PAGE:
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Posted by editor on February 23, 2006 at 6:35 AM PST

Improving the appearance of Java animations

If you're old enough that you remember when the focus of Java was on end-user GUI apps instead of web apps, you might have learned some basic animation techniques like timer-driven repainting and double-buffering from early books like Teach Yourself Java in 21 Days or Graphic Java. Back in the applet days, there were lots of people working to improve the performance of their animations.

The thing is, it's not just about raw frames-per-second performance. Subjective factors come into play, and it's possible for a low-framerate animation to look far better than a high-framerate animation that flickers, tears, or has other obvious visual defects.

Chet Haase introduced some of these concepts in a recent blog, Make Your Animations Less Ch-Ch-Choppy. Today, he delivers the solutions in the Feature Article, Smooth Moves:

Are you interested in doing some animations in your Java applications, but find yourself plagued by results that seem stuttery and choppy? Want to figure out the problems and smooth out those animations to make them better and more seamless in your application? This article examines some of the factors that affect animation smoothness and things that you can do in your code to make your animations look better.

rbair offers a Swing Labs status update in today's Forums. In
Mustang coming soon (and what happened to SwingLabs HQ?), he writes:
"You've noticed, I'm sure, a recent decline in mail traffic from SwingLabs HQ. Lest the 'ole rumor mill get started, I wanted to leave a quick post and let you know where we are at. [...] Mustang freeze is coming up really soon. There's a lot of work to be done and I'll be spending a fair amount of time digging through Windows LAF issues with Josh and Karsten for the next few weeks. This release is a really big deal for us. Mustang may be a bigger deal for Swing than any since 1.2 or 1.4."

desilvam complains about deployment difficulties in
Re: J2RE too big - who is in charge?!:
"I am a shareware developer. I am planning on releasing a new version this year and am bundling it with JRE 1.4.2 instead of 1.3.1. 1.3 just does not cut it anymore (no network browsing in JChooser etc...) With jre 1.4, my installer size on windows has gone up from 10MB to 24 MB!! This is going to kill my business. I have already bought VS2005 and started translating my java programs to C#. Ofcourse, now I have to worry about the size of .NET runtime.."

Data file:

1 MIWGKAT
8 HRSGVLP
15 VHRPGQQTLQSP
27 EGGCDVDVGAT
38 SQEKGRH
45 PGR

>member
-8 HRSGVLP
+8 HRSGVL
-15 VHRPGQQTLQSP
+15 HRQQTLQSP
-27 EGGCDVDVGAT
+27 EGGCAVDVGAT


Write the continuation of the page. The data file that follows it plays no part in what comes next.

David Herron pokes a few holes in a typical dynamic language rah-rah piece in today's Weblogs.
In Bendy classes and dynamic programming, he writes:
"Okaaaay... This is another of the articles in the meme that dynamic languages are great, and rigid languages are uncomfortable. I don't know if I got the analogy right this time, let me know please?"

Kirill Grouchnikov blogs about the Substance look-and-feel's Multi-colored buttons
"You take the default Ocean pill - the story ends, you wake up in your bed and believe whatever you want to believe. You take the Java2D enhanced pill - you stay in Wonderland and I show you how deep the rabbit-hole goes."

In Getting to know GroupLayout, part 1, Tomas Pavek writes:
GroupLayout is a new layout manager that was developed as a Swing Labs project in conjunction with Matisse, the new GUI builder in NetBeans 5.0. Though the layout manager was originally designed to suit the GUI builder needs, it is also quite handy for manual coding.

In Also in
Java Today
the SDN article Introduction to the Java EE 5 Platform introduces the most significant changes in Java EE 5, including the elimination of much boilerplate code, the simplified EJB programming model, the Java Persistence API, JavaServer Faces technology, simple and broad web services support, and more.

Not sure what the big deal is about POJO's? In What is POJO Programming?, Christopher Richardson writes "Using POJOs future proofs your application's business logic by decoupling it from volatile, constantly evolving infrastructure frameworks. Upgrading to a new version or switching to a different framework becomes easier and less risky. POJOs also make testing easier, which simplifies and accelerates development. Your business logic will be clearer and simpler because it won't be tangled with the infrastructure code. And, as an added bonus, you can often deploy a POJO application using a simpler, Web container-only application server."

In Projects and
the latest issue of the JavaTools Community Newsletter welcomes a number of projects to the community, celebrates two graduations (Webstarted installer and Dalma) and offers a tip on how to get started with JavaCard and mobiles by way of the SIMagine programming contest.

Next week's Ask the Experts page will feature members of the Java Deployment Team answering questions about Java Plug-In Technology. If you're working on getting your code to run in a browser, Sun staffers Dennis Gu, Danielle Pham, and Mike Lei will be taking your questions all week.

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Improving the appearance of Java animations